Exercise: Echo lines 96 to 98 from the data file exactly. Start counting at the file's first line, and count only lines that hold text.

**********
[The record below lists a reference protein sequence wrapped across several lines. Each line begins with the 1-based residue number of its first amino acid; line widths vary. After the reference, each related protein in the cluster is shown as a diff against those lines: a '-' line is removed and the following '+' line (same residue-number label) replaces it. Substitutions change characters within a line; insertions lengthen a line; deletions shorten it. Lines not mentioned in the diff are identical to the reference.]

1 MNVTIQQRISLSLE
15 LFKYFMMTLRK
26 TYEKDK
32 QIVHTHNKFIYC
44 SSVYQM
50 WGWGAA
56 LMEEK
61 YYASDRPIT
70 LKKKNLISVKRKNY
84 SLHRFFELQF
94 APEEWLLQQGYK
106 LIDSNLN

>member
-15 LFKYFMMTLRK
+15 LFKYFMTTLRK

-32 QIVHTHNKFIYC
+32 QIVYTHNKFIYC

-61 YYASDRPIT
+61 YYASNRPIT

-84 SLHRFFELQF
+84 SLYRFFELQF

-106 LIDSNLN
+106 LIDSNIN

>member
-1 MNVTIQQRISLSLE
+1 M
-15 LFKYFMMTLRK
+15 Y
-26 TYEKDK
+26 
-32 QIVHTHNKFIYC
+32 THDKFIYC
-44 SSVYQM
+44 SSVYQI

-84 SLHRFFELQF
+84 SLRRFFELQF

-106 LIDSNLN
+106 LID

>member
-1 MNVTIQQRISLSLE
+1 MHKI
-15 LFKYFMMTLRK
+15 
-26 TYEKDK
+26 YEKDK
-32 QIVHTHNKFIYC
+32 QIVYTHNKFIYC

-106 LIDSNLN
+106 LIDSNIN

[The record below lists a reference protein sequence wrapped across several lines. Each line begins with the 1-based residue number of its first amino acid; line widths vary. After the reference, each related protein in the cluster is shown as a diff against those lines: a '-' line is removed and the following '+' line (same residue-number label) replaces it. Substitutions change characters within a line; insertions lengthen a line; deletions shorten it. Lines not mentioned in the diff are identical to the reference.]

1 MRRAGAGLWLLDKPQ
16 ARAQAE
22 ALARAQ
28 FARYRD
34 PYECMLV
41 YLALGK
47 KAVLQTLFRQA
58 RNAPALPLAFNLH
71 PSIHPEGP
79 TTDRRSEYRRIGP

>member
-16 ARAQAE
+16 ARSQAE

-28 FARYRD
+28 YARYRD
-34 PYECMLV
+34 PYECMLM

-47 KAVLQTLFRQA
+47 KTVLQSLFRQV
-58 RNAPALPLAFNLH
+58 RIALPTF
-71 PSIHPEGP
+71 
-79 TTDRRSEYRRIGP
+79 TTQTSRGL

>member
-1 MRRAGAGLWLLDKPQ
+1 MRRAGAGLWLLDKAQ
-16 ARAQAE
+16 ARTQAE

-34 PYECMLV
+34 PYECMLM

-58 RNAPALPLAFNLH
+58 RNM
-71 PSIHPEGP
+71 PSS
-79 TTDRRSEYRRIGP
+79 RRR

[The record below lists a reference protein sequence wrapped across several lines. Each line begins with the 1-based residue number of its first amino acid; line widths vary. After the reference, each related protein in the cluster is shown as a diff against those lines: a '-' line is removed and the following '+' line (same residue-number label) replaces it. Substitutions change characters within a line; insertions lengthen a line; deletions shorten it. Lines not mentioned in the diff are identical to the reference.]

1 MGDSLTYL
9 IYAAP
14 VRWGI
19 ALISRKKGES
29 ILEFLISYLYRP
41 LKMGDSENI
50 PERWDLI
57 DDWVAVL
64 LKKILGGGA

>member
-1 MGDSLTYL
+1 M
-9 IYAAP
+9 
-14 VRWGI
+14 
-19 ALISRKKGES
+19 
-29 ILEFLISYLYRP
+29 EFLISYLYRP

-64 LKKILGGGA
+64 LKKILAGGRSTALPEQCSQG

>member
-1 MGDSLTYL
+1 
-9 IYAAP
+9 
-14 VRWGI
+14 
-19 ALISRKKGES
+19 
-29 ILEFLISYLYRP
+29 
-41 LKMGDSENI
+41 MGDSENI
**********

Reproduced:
41 LKMGDSENI
50 PERWDLI
57 DDWVAVL